In the afternoon of May 31, 1889, the town of Johnstown, Pennsylvania was devastated by a flood. This rusted, broken, and damaged mailbox was recovered from the area. The humble mailbox is a symbol of everyday life in towns all over the country. The 1889 Johnstown, Pennsylvania, flood was an engineering disaster, and this mailbox remnant is a reminder of the many lives lost on a normal day in an average American community. After days of relentless rain, a dam built by South Fork Fishing and Hunting Club to create an artificial lake at their mountain resort finally ruptured. Over 2,209 people died and thousands more were injured as a wall of water flooded the Conemaugh Valley in one of the worst disasters in our nation's history.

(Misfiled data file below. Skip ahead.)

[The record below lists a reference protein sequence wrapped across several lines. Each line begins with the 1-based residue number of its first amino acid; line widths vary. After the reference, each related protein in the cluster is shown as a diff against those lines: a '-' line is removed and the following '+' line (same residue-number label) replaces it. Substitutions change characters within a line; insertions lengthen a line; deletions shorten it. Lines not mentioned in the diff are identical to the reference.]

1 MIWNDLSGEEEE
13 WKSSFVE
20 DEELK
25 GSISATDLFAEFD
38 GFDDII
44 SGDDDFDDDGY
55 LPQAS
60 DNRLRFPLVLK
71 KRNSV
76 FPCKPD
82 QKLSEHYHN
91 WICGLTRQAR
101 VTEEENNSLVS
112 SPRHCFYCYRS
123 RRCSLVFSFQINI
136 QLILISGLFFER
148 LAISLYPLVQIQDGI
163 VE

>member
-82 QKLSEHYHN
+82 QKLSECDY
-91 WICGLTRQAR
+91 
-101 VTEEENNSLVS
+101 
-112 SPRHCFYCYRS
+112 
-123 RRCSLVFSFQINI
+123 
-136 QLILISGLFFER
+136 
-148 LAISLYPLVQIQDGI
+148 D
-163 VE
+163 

The door and a section of the mailbox’s base are held together by the hasp, which has a round lock attached. The letter slot is protected by an iron cover held in place with two pins. "US MAIL" and an eagle design have been cast into the front of the box. The iron is quite corroded, and rust has partially obliterated the design on the front. Traces of the original green paint may be seen on the door.
About the Author
The late Nancy A. Pope, a Smithsonian Institution curator and founding historian of the National Postal Museum, worked with the items in this collection since joining the Smithsonian Institution in 1984. In 1993 she curated the opening exhibitions for the National Postal Museum. Since then, she curated several additional exhibitions. Nancy led the project team that built the National Postal Museum's first website in 2002. She also created the museum's earliest social media presence in 2007.